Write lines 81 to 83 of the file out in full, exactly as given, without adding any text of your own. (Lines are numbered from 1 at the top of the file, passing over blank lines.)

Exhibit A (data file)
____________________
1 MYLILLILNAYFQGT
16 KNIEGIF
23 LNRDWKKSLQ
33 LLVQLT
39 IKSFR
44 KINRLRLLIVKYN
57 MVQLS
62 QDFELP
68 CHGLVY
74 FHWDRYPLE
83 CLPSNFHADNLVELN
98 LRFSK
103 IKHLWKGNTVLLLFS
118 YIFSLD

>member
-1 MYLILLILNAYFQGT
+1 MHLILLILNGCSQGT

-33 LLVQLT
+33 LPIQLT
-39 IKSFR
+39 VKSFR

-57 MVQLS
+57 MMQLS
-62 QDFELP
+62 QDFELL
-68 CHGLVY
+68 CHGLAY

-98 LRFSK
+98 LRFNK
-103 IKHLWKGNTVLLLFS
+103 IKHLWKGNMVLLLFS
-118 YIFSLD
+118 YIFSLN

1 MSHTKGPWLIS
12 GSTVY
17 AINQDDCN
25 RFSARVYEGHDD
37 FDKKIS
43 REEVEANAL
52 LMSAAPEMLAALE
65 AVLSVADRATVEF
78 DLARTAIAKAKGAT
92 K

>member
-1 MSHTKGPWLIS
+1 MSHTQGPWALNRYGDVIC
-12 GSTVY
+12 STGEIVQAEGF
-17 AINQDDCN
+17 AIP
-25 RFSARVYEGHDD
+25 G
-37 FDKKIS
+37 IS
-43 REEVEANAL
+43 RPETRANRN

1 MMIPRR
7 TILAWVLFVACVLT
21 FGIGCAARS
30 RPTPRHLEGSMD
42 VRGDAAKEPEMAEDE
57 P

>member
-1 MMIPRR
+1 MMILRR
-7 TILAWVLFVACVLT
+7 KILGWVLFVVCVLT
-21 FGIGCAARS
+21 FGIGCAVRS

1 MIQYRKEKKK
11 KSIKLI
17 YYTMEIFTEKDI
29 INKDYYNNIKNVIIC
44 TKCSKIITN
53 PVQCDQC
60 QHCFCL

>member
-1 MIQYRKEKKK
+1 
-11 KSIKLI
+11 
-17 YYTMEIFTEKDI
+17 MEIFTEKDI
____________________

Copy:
+11 
-17 YYTMEIFTEKDI
+17 MEIFTEKDI